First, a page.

Bar Mitzvah- Literally Son of the Commandments
Bat Mitzvah- Literally Daughter of the Commandments
In the Jewish religion when a boy or girl reaches the age of thirteen they participate in a celebration that marks their acceptance
into the adult world with all the rights and responsibilities that go along with it.
Although there is usually a huge party, before the party there is an important religious ceremony at the synagogue. The Bar/Bat
Mitzvah has spent many years studying and preparing for this day. Learning Hebrew, learning about the holidays and laws of
Judaism. This is a joyous and important event. Friends and relatives from near and far are invited to the ceremony and the
One of the main parts of the ceremony that the Bar/Bat Mitzvah study is called the Torah Portion. The Torah is comprised of
the first five books in the Bible; called the Five Books of Moses. The Torah is read from beginning to end every year and
the Bar/Bat Mitzvah must learn to read in Hebrew the portion that occurs that week and to understand what it means today.
There are several prayers that go along with this reading and with new responsibilities as an adult Jew. Many members of the
family are invited up to say these prayers and help with the Torah. This is considered quite an honor.
After the ceremony most Bar/Bat Mitzvahs have a party. As this is such an important event in the Bar/Bat Mivahs life, his/her
family and the Jewish community it is often a large and lavish event. Music and lots of food are most often the hallmarks
of this party. The best thing to say to a Bar/Bat Mitzvah and his/her parents is Mazel Tov. Mazel Tov translates as Good Luck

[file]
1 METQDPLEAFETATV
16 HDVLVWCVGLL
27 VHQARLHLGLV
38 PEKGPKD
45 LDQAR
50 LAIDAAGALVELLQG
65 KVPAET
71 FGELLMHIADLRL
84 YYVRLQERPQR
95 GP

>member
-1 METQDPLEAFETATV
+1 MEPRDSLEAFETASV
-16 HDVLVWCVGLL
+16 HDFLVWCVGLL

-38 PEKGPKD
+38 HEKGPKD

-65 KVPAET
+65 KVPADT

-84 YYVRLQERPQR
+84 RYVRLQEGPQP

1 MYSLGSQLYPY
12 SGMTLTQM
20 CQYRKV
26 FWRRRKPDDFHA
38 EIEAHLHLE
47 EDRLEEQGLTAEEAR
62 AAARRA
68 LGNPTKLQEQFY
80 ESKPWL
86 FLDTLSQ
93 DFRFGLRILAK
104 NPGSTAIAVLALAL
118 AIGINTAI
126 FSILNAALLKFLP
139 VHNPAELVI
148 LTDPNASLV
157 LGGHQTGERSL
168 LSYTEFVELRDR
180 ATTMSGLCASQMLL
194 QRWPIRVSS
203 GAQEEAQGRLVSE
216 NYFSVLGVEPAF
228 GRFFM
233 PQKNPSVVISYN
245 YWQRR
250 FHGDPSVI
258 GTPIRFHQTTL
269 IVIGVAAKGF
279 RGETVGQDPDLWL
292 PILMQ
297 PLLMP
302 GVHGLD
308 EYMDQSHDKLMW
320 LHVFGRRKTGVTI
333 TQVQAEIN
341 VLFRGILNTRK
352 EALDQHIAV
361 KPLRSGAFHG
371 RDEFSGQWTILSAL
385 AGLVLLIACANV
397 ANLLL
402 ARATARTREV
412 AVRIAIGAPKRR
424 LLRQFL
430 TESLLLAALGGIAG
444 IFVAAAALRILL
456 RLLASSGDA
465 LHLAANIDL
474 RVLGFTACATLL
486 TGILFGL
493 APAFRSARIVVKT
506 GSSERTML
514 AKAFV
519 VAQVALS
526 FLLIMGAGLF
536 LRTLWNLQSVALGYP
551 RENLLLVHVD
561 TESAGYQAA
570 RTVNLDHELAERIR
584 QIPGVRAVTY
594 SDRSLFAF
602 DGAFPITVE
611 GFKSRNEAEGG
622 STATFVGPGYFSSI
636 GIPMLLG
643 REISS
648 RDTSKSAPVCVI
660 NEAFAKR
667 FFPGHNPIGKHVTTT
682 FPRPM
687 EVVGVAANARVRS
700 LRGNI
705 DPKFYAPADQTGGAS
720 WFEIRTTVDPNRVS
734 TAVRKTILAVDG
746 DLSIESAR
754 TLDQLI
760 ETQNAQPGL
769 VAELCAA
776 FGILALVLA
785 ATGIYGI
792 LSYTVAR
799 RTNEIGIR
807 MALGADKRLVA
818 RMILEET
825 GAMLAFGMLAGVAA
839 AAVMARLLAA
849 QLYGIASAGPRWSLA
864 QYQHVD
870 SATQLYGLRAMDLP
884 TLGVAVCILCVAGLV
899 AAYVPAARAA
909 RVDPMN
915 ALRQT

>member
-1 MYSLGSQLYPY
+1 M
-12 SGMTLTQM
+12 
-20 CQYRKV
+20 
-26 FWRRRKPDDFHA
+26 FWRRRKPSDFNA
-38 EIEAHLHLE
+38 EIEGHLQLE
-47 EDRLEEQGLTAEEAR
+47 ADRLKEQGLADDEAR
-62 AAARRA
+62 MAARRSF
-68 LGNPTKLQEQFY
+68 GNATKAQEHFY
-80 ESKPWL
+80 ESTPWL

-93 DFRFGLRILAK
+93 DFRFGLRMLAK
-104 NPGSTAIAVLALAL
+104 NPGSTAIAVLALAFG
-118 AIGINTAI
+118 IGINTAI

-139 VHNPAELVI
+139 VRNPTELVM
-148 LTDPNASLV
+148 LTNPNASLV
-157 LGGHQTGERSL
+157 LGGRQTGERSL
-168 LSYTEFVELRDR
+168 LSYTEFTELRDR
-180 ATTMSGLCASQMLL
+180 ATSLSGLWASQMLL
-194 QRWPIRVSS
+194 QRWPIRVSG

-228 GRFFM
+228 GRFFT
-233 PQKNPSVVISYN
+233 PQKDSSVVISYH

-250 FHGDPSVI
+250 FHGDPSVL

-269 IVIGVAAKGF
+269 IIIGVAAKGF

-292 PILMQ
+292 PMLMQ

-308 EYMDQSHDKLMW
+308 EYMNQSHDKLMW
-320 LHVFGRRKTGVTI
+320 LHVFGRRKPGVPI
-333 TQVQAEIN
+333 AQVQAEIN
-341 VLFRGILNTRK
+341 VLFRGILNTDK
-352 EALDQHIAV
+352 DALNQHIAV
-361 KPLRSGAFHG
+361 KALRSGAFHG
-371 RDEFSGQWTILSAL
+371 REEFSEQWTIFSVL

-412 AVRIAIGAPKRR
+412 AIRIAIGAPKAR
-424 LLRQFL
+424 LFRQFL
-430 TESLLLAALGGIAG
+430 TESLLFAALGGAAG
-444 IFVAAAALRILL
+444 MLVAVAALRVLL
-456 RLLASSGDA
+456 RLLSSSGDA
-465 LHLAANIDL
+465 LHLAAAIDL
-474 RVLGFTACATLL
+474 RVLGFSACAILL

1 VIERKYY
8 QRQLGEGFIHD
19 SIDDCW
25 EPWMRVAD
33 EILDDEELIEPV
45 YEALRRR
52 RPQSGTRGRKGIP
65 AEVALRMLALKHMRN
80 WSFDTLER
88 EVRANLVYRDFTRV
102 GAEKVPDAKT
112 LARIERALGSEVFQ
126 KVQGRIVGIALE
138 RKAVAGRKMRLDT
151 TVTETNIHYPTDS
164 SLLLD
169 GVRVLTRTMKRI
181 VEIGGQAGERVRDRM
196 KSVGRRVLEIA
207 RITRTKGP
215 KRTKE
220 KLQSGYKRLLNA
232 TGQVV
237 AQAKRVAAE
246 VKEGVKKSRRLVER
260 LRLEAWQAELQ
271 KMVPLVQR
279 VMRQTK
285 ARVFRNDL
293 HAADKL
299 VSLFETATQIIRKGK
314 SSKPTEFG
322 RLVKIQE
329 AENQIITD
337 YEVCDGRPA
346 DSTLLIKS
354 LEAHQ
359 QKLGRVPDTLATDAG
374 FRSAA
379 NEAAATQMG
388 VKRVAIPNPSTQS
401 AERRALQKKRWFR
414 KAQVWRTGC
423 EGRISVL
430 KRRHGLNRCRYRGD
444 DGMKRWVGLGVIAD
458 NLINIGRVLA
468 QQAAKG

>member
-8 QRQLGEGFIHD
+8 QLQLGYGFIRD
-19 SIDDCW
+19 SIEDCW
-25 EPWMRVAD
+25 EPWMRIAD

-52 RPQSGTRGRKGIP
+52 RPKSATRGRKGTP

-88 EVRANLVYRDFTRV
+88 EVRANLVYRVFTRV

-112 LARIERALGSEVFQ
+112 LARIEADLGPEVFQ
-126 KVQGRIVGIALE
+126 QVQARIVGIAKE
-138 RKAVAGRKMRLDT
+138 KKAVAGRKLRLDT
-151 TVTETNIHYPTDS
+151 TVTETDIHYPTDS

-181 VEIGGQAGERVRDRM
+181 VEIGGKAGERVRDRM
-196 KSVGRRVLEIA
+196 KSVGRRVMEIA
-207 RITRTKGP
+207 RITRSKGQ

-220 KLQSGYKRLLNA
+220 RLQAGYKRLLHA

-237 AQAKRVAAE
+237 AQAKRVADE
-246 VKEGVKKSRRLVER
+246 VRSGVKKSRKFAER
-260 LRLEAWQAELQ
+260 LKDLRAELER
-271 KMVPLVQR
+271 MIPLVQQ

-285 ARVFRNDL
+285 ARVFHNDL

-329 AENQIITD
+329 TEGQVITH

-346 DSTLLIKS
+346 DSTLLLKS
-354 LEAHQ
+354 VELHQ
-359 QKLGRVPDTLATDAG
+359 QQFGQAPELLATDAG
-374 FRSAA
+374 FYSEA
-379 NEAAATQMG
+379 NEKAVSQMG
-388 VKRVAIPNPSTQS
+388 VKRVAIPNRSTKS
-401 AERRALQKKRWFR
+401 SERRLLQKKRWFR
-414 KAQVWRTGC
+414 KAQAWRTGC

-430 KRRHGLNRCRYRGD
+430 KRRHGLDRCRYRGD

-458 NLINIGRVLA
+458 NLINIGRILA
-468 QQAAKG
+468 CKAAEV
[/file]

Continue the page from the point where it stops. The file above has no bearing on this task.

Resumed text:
but it also means congratulations.
Schoen, Robert. What I Wish my Christian Friends Knew About Judaism. Chicago, IL: Layola Press, 2004.
This book is full of facts, lore, and opinion that is intended to help Christians become more knowledgeable about the issues
of what it means to be a Jew, what the basic tenets and philosophy of Judaism are, and what problems American Jews face in
today's society. Schoen discusses such topics as synagogues and congregations, the Torah, prayers, the roles of rabbis and
cantors, and Jewish education
Kimmel, Eric A.. Bar Mitzvah A Jewish Boy's Coming of Age. New York, NY: Puffin, 1995.
This is a book for every pre-Bar Mitzvah boy to read, but it is also a book for anyone who wants to learn about the beliefs,
philosophies, and history of the religion. Kimmel describes the reason for the coming-of-age ceremony; what happens before
and during it; and its origins and transformations throughout Jewish history. The author, in his informal, warm, conversational
style, clarifies some esoteric facts about the sacred books of the Jews, Christians, and Muslims and looks at the similarities
and differences in the three religions.
Very cool party planning directory for every state!
Website contains meaning and history of Bar/Bat Mizvah's.
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